Bill could bar Michigan auto insurers from using non-driving factors

Bill could bar Michigan auto insurers from using non-driving factors | Insurance Business

Bill could bar Michigan auto insurers from using non-driving factors

Just weeks after Michigan Governor Gretchen Whitmer signed a landmark no-fault auto insurance reform bill, legislators are demanding for more to be done to reduce the state’s extortionate auto insurance rates.

US Rep. Rashida Tlaib has introduced a bill called the Prohibit Auto Insurance Discrimination Act (PAID), which would prevent auto insurance companies from using non-driving factors like zip code, census tract, gender, education, occupation, employment, homeownership, credit score, and marital status, to determine rates.

According to a report in the Detroit Metro Times, Tlaib brought PAID to the table alongside Rep. Bonnie Watson Coleman, D-N.J., because she believes the bill recently signed into law by Governor Gretchen Whitmer “does not go far enough to stop these harmful practices” of using non-driving factors.

“Auto insurance rates should be determined by your driving record, not your credit score, gender, marital status, education, residence, or any other non-driving factor that has nothing to do with your safety on the roads,” Tlaib commented. “Drivers in Michigan’s 13th congressional district face some of the highest car insurance rates in the nation, and non-driving factors that serve as proxies for race and income and allow modern-day redlining are a main culprit. The use of non-driving factors puts marginalized communities at a disadvantage and creates obstacles to economic opportunity for families.”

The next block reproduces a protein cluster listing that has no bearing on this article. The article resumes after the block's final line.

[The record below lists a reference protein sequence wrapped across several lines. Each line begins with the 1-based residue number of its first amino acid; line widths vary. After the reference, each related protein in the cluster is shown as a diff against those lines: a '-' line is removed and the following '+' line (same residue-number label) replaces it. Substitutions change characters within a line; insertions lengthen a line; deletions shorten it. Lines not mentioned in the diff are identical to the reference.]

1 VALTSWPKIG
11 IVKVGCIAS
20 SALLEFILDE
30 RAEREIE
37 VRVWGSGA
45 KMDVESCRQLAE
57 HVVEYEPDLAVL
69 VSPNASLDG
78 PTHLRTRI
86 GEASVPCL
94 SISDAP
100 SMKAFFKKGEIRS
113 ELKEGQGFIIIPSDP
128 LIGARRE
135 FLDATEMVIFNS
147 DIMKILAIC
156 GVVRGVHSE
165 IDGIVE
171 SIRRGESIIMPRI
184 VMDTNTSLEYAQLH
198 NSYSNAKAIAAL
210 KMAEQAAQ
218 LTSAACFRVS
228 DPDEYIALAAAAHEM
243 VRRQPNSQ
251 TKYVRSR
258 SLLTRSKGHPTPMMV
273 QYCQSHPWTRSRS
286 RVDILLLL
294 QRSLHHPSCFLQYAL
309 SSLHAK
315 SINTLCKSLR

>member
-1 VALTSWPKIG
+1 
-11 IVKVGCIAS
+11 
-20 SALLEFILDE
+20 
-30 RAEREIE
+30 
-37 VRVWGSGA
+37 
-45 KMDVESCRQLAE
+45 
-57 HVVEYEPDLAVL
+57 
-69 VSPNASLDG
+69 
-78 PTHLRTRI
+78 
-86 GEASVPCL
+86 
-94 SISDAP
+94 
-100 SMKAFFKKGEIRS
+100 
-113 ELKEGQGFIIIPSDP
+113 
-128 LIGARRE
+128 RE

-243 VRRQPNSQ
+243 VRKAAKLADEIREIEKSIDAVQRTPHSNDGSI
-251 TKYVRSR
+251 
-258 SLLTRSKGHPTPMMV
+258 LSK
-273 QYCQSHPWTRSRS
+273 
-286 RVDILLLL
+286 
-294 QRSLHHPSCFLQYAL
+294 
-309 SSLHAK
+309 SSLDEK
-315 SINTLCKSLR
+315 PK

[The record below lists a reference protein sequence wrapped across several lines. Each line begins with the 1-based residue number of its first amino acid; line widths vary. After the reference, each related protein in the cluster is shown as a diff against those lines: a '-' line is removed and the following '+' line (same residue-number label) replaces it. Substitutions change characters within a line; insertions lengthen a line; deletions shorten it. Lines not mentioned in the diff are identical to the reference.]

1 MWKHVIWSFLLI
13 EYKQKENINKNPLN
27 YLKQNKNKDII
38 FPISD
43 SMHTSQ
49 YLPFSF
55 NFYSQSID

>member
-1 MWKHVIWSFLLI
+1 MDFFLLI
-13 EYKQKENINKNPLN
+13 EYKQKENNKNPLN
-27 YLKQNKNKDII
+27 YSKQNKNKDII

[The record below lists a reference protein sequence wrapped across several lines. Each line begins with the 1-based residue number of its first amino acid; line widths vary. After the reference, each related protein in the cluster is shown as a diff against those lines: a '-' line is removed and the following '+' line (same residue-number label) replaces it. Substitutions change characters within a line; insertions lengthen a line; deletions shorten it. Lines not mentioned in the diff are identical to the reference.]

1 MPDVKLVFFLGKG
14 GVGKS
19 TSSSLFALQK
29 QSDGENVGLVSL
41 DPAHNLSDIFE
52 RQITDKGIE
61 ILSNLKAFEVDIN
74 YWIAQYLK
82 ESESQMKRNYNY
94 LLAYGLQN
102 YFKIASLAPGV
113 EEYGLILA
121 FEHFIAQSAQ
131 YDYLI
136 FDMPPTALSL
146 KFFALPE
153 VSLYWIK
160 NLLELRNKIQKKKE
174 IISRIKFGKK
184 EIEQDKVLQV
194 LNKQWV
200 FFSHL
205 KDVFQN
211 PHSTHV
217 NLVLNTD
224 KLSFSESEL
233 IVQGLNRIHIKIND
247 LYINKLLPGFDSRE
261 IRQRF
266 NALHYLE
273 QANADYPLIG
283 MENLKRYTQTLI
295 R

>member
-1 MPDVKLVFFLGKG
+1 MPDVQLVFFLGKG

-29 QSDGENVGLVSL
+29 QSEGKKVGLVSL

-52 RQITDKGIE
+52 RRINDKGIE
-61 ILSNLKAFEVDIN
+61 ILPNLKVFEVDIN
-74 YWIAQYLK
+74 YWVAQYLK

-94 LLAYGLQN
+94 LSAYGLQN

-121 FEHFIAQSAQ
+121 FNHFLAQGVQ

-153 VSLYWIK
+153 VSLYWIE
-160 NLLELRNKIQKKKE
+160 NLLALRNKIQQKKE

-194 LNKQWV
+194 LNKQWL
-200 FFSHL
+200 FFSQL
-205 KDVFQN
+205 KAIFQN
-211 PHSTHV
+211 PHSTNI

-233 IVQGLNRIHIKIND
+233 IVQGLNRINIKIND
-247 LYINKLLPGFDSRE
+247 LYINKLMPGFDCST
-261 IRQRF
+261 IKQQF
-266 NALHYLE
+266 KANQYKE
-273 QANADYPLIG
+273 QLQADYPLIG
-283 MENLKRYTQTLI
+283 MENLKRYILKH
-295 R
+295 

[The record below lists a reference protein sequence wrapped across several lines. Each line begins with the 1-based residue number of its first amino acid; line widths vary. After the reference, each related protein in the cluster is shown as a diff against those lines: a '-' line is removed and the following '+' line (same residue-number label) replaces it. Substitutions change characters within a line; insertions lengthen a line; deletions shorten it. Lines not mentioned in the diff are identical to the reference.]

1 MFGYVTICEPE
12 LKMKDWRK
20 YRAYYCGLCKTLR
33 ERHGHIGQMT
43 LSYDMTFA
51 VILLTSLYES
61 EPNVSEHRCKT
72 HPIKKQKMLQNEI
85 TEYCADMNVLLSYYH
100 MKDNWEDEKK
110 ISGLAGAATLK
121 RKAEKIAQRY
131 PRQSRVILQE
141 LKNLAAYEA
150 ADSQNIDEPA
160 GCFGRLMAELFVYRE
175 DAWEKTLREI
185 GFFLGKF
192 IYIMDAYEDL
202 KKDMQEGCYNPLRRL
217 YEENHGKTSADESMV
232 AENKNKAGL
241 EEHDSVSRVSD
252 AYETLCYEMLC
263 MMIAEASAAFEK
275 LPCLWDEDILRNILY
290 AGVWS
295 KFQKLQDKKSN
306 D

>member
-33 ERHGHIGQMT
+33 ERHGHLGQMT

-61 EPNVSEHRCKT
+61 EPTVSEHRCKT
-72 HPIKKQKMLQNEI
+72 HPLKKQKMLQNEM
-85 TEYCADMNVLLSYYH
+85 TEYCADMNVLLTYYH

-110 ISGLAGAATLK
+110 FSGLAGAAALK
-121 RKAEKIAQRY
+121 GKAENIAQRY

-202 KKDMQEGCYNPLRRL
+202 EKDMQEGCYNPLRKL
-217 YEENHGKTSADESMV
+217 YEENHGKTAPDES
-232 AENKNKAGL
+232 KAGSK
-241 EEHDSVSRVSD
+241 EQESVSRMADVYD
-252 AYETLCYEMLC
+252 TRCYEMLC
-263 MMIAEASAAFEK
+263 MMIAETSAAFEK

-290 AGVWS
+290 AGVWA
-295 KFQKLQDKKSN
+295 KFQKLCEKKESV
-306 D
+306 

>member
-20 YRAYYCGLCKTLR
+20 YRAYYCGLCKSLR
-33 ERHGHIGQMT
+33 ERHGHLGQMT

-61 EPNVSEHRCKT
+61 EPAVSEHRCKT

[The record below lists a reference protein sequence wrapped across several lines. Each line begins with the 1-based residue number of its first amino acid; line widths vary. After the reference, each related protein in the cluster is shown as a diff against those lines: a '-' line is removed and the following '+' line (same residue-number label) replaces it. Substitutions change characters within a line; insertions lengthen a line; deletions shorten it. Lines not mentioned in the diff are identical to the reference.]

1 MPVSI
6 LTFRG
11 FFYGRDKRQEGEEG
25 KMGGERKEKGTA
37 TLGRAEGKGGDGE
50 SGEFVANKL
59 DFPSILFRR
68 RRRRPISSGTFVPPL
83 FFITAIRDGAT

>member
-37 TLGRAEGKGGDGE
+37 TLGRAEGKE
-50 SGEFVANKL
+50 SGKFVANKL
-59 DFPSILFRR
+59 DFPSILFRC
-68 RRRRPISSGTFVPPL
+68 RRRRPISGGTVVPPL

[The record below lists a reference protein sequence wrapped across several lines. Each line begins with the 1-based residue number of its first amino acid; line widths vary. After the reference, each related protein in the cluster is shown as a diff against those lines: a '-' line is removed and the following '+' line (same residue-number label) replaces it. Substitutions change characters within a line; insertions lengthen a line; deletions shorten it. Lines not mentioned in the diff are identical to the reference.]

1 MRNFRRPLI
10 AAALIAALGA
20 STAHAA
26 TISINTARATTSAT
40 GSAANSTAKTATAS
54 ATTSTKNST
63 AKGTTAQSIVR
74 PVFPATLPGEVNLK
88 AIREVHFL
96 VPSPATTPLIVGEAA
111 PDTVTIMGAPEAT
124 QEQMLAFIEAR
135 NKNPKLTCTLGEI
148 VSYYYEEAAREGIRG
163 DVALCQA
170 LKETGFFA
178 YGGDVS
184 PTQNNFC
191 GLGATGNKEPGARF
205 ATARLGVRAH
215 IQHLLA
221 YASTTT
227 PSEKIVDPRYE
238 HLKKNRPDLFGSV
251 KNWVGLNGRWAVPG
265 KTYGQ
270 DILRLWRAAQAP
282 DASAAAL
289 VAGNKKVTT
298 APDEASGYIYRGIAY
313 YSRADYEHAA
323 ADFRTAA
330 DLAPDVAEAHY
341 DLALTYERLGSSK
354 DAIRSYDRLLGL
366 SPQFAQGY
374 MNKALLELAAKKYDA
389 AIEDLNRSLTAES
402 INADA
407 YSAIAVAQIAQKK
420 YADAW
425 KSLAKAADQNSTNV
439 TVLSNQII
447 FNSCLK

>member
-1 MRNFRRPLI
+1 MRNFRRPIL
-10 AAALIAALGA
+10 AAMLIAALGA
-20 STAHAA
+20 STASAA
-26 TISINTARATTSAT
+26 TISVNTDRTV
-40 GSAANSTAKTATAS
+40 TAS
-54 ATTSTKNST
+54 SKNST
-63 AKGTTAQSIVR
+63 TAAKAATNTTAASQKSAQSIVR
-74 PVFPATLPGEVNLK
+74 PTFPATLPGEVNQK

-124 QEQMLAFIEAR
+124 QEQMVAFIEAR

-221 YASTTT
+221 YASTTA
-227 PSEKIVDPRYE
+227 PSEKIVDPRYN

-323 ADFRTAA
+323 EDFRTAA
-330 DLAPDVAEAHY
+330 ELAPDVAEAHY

According to the insurance search engine, The Zebra, Michigan has the highest auto insurance rates in the country, with an average premium of $2,693. Some drivers in the state are paying in the realm of $5,000 every year to get on the roads, which takes a significant chunk out of the average annual income of Detroiters.  

Watson Coleman told the Detroit Metro Times: “Car insurance is absolutely necessary for most American families, so when companies raise rates for unfair, undisclosed, and unproven reasons, families are going to be hurt. Income proxies like where you work or whether you have a college degree don’t weed out bad drivers — they just create a two-tier system where those who make less get charged higher rates. Working families deserve better than a system that is fundamentally unfair.”